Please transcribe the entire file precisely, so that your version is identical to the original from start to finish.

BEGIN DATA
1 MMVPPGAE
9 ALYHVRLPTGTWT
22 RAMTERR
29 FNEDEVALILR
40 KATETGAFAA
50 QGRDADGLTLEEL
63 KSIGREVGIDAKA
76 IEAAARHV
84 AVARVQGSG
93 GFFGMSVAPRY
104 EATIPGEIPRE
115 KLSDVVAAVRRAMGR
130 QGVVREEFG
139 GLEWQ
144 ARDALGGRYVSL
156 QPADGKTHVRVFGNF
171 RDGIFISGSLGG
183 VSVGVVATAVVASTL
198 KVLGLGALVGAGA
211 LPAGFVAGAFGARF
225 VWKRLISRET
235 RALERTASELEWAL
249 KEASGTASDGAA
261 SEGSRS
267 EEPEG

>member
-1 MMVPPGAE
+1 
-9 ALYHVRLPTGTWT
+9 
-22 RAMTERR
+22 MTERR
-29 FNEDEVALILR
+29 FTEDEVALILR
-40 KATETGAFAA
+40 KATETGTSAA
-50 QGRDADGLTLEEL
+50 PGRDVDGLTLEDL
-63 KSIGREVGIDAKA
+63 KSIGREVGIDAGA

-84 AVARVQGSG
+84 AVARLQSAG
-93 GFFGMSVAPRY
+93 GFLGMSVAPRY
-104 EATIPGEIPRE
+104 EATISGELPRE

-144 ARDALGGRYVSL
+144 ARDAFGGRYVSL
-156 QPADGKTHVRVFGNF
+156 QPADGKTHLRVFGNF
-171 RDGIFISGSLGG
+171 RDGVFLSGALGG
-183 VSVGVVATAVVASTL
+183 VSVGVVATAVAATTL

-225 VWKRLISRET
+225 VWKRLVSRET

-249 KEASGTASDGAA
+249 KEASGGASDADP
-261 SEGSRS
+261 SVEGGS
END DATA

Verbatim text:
1 MMVPPGAE
9 ALYHVRLPTGTWT
22 RAMTERR
29 FNEDEVALILR
40 KATETGAFAA
50 QGRDADGLTLEEL
63 KSIGREVGIDAKA
76 IEAAARHV
84 AVARVQGSG
93 GFFGMSVAPRY
104 EATIPGEIPRE
115 KLSDVVAAVRRAMGR
130 QGVVREEFG
139 GLEWQ
144 ARDALGGRYVSL
156 QPADGKTHVRVFGNF
171 RDGIFISGSLGG
183 VSVGVVATAVVASTL
198 KVLGLGALVGAGA
211 LPAGFVAGAFGARF
225 VWKRLISRET
235 RALERTASELEWAL
249 KEASGTASDGAA
261 SEGSRS
267 EEPEG

>member
-1 MMVPPGAE
+1 
-9 ALYHVRLPTGTWT
+9 
-22 RAMTERR
+22 MTERR
-29 FNEDEVALILR
+29 FTEDEVALILR
-40 KATETGAFAA
+40 KATETGTSAA
-50 QGRDADGLTLEEL
+50 PGRDVDGLTLEDL
-63 KSIGREVGIDAKA
+63 KSIGREVGIDAGA

-84 AVARVQGSG
+84 AVARLQSAG
-93 GFFGMSVAPRY
+93 GFLGMSVAPRY
-104 EATIPGEIPRE
+104 EATISGELPRE

-144 ARDALGGRYVSL
+144 ARDAFGGRYVSL
-156 QPADGKTHVRVFGNF
+156 QPADGKTHLRVFGNF
-171 RDGIFISGSLGG
+171 RDGVFLSGALGG
-183 VSVGVVATAVVASTL
+183 VSVGVVATAVAATTL

-225 VWKRLISRET
+225 VWKRLVSRET

-249 KEASGTASDGAA
+249 KEASGGASDADP
-261 SEGSRS
+261 SVEGGS